Enthusiasm must not Cloud security

Russell Haworth

Written by Russell Haworth, CEO, Nominet

It is almost six decades since the very beginnings of cloud computing – and over a decade since Amazon popularised the term with its Elastic Compute Cloud product – yet only now can we confidently say that the cloud is becoming a common feature of the modern business.

This outsourced approach to storing and managing data was initially seen as radical, feared for the assumed security risks of letting your assets off-site. Today, the cloud seems to be settling into an accepted – even necessary – support system for both growing businesses and established companies looking to expand while safeguarding their data. In 2018, the global cloud market was valued at nearly $325 billion, having grown 10% each year since 2014, and is expected to reach almost $528 billion by 2022.

It’s easy to see why companies have been keen to adopt this technology. The cloud can be used to support digital strategies, enabling a business to develop and host complex applications and expand their services, while reducing the cost of infrastructure. Ultimately, the cloud helps companies grow faster and leaner in a competitive market, which could prove critical to their survival in fast-moving digital times.

But is this done despite the security risks? Are businesses more interested in expanding than securing their operations? The recent Capital One data breach has served to raise concerns about cloud security, and questioned whether companies are doing enough to ensure criminals can’t infiltrate these systems. At Nominet, we were intrigued by the rise of the cloud (excuse the pun) and conducted our own research into cloud security. We spoke to business leaders about their usage and attitude towards the associated security risks, and while some results were unsurprising, others were more insightful.

As expected, the vast majority of those we spoke to (88%) are currently engaged with or planning to adopt cloud services, mainly via Software-as-a-Service (SaaS – 71%) or Infrastructure-as-a-Service (IaaS – 60%) solutions. All sectors appear to be equally keen except, notably, those operating critical national infrastructure (CNI) – just 64% of these organisations are interested in the cloud. It’s almost a given that security is more important for CNI and perhaps lower levels of interest could be due to difficulties in transitioning to the cloud while continuing to meet their (likely higher) security requirements.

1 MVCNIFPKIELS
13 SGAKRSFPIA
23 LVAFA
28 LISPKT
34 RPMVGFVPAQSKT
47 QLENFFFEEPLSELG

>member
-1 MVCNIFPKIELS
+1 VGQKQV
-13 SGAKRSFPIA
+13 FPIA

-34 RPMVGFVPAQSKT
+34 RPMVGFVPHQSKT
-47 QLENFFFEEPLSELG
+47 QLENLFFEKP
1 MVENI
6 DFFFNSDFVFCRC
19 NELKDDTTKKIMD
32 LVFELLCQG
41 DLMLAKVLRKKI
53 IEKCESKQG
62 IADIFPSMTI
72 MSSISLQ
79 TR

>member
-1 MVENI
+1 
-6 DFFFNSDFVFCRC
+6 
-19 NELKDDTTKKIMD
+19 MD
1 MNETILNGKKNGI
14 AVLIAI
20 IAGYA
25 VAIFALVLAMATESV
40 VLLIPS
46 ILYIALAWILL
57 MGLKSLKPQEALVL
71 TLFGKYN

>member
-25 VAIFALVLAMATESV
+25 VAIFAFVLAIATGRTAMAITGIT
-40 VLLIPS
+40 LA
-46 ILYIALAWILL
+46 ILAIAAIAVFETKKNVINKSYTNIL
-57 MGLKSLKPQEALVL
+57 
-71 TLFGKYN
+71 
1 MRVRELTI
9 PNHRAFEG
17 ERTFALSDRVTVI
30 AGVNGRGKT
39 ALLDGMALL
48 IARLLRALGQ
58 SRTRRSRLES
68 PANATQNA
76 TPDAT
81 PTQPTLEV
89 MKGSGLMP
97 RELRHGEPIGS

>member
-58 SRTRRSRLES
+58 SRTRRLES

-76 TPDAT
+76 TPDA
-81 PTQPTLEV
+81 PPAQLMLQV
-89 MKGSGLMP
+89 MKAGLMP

Despite high take up, not everyone is confident about the security of the cloud; 71% of respondents admitting to being either moderately, very or extremely concerned about security, with concerns significantly higher for those in the US compared to those in the UK. No single risk emerged as the most concerning and the usual suspects attracted similar attention: the loss of customer data (56%), increasing sophistication of cyber criminals (54%), IoT (53%) and increased threat surface (52%).

Clearly, though, these concerns are not large enough to stop organisations using cloud software, and any perception of it carrying greater security risks than on-premise systems have largely fallen away. Only a third of the organisations thought use of the cloud was riskier (37%), compared to 61% who believed the risk levels were equal or even lower. This raises the question, is cloud security getting better or are companies perceiving the risk to be lower due to the prevalence of cloud adoption?

The true answer is both. Cloud has become mainstream and accessible, and the understanding of how to secure the cloud services being used has increased. Companies are assisted in this as the security field moves enthusiastically into the cloud, with a whole raft of new products and tools now available. The companies we spoke to are using a wide-variety of these, including firewalls (55%), email security (52%), antivirus/antimalware (48%), and data loss prevention (48%). These are not without their challenges – some identified by our respondents include staff training, data privacy and budget.

That said, experts have intimated that many of the cloud security failures are the user’s fault, not that of the cloud itself. Jay Heiser, Research Vice President at Gartner, predicts that during 2022, at least 95% of issues will be due to the user, as they have access to more controls. Responsibility to protect (or not) the data increasingly falls onto the shoulders of the CISO and the business’ security team.

Perceptions of the cloud, its security risks and benefits, are clearly on the move. In a relatively short space of time, the cloud has transformed from a niche, cutting-edge method to an approach almost everyone is taking, fuelled by the innovative software and a wealth of affordable cloud-based tools. But we are not at an endpoint here, and if more massive data breaches like Capital One are associated with cloud security, who knows what the future will hold for adoption. Like so many aspects of our digital world, this approach to business will likely remain in a state of constant change as technology develops – and the cyber criminals get smarter.

Whatever happens, it cannot be overstated how crucial security must always be, both as a risk concern and a benefit, when considering use of the cloud. We must be bold enough to embrace the cloud for the inherent, wide-reaching benefits, but be savvy enough to recognise and mitigate the risks – and use the technology to help us.

Originally published here.

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